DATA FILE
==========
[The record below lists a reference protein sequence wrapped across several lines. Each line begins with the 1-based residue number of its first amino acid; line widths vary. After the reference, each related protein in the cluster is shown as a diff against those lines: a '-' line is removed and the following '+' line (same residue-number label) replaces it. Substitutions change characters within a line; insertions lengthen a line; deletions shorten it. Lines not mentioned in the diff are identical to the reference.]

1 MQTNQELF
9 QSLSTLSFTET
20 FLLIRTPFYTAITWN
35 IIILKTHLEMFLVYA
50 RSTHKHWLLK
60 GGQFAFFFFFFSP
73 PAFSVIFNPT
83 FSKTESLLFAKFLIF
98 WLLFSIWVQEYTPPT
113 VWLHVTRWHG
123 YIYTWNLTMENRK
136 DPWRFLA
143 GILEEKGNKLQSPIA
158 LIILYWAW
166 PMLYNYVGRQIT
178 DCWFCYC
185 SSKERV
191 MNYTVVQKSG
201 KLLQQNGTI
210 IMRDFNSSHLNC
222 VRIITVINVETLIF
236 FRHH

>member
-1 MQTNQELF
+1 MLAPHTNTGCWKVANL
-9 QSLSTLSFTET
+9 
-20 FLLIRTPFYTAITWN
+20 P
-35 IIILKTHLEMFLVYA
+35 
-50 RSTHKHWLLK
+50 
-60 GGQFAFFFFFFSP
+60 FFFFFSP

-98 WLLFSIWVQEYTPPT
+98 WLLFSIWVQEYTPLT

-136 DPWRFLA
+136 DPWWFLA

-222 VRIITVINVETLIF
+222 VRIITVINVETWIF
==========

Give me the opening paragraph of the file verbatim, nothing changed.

[The record below lists a reference protein sequence wrapped across several lines. Each line begins with the 1-based residue number of its first amino acid; line widths vary. After the reference, each related protein in the cluster is shown as a diff against those lines: a '-' line is removed and the following '+' line (same residue-number label) replaces it. Substitutions change characters within a line; insertions lengthen a line; deletions shorten it. Lines not mentioned in the diff are identical to the reference.]